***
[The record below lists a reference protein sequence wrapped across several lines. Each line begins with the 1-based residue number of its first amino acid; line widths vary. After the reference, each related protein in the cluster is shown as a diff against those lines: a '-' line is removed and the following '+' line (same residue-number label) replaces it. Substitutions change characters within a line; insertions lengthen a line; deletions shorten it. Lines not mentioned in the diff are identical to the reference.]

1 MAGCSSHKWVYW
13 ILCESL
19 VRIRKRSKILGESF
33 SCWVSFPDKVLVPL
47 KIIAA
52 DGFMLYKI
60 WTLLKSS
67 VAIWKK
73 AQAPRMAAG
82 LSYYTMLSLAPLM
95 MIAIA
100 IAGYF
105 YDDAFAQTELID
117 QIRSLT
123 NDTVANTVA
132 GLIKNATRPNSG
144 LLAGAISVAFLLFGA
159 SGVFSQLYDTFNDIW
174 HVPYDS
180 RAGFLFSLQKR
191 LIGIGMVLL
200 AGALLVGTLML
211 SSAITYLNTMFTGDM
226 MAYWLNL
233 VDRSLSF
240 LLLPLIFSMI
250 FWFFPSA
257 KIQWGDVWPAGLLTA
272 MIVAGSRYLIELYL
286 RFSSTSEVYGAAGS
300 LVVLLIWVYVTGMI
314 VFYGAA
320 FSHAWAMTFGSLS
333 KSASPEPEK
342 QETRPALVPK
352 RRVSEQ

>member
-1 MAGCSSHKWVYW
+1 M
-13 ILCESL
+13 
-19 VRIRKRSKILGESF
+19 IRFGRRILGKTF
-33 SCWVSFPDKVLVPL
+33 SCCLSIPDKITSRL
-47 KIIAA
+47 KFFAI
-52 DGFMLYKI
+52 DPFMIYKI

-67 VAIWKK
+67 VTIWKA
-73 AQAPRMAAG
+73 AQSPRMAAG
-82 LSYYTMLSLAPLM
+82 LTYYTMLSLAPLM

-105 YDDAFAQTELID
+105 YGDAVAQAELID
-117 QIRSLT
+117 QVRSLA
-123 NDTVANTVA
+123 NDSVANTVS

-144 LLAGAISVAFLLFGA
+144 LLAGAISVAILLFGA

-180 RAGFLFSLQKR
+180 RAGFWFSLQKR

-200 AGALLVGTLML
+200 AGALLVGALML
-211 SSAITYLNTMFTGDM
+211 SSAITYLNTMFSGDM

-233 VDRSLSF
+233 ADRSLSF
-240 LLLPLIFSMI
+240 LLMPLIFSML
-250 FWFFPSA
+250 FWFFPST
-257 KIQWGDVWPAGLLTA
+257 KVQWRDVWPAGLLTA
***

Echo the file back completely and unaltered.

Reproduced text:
[The record below lists a reference protein sequence wrapped across several lines. Each line begins with the 1-based residue number of its first amino acid; line widths vary. After the reference, each related protein in the cluster is shown as a diff against those lines: a '-' line is removed and the following '+' line (same residue-number label) replaces it. Substitutions change characters within a line; insertions lengthen a line; deletions shorten it. Lines not mentioned in the diff are identical to the reference.]

1 MAGCSSHKWVYW
13 ILCESL
19 VRIRKRSKILGESF
33 SCWVSFPDKVLVPL
47 KIIAA
52 DGFMLYKI
60 WTLLKSS
67 VAIWKK
73 AQAPRMAAG
82 LSYYTMLSLAPLM
95 MIAIA
100 IAGYF
105 YDDAFAQTELID
117 QIRSLT
123 NDTVANTVA
132 GLIKNATRPNSG
144 LLAGAISVAFLLFGA
159 SGVFSQLYDTFNDIW
174 HVPYDS
180 RAGFLFSLQKR
191 LIGIGMVLL
200 AGALLVGTLML
211 SSAITYLNTMFTGDM
226 MAYWLNL
233 VDRSLSF
240 LLLPLIFSMI
250 FWFFPSA
257 KIQWGDVWPAGLLTA
272 MIVAGSRYLIELYL
286 RFSSTSEVYGAAGS
300 LVVLLIWVYVTGMI
314 VFYGAA
320 FSHAWAMTFGSLS
333 KSASPEPEK
342 QETRPALVPK
352 RRVSEQ

>member
-1 MAGCSSHKWVYW
+1 M
-13 ILCESL
+13 
-19 VRIRKRSKILGESF
+19 IRFGRRILGKTF
-33 SCWVSFPDKVLVPL
+33 SCCLSIPDKITSRL
-47 KIIAA
+47 KFFAI
-52 DGFMLYKI
+52 DPFMIYKI

-67 VAIWKK
+67 VTIWKA
-73 AQAPRMAAG
+73 AQSPRMAAG
-82 LSYYTMLSLAPLM
+82 LTYYTMLSLAPLM

-105 YDDAFAQTELID
+105 YGDAVAQAELID
-117 QIRSLT
+117 QVRSLA
-123 NDTVANTVA
+123 NDSVANTVS

-144 LLAGAISVAFLLFGA
+144 LLAGAISVAILLFGA

-180 RAGFLFSLQKR
+180 RAGFWFSLQKR

-200 AGALLVGTLML
+200 AGALLVGALML
-211 SSAITYLNTMFTGDM
+211 SSAITYLNTMFSGDM

-233 VDRSLSF
+233 ADRSLSF
-240 LLLPLIFSMI
+240 LLMPLIFSML
-250 FWFFPSA
+250 FWFFPST
-257 KIQWGDVWPAGLLTA
+257 KVQWRDVWPAGLLTA